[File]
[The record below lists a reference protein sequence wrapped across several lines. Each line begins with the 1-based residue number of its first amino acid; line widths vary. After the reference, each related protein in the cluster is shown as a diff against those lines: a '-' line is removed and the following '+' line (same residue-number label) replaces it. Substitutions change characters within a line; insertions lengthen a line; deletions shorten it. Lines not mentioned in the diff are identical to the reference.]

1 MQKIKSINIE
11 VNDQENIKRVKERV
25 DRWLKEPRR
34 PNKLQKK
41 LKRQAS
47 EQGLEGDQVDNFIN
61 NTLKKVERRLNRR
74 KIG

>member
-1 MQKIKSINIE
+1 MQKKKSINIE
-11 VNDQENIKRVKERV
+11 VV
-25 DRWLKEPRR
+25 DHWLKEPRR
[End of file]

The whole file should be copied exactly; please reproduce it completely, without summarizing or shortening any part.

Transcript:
[The record below lists a reference protein sequence wrapped across several lines. Each line begins with the 1-based residue number of its first amino acid; line widths vary. After the reference, each related protein in the cluster is shown as a diff against those lines: a '-' line is removed and the following '+' line (same residue-number label) replaces it. Substitutions change characters within a line; insertions lengthen a line; deletions shorten it. Lines not mentioned in the diff are identical to the reference.]

1 MQKIKSINIE
11 VNDQENIKRVKERV
25 DRWLKEPRR
34 PNKLQKK
41 LKRQAS
47 EQGLEGDQVDNFIN
61 NTLKKVERRLNRR
74 KIG

>member
-1 MQKIKSINIE
+1 MQKKKSINIE
-11 VNDQENIKRVKERV
+11 VV
-25 DRWLKEPRR
+25 DHWLKEPRR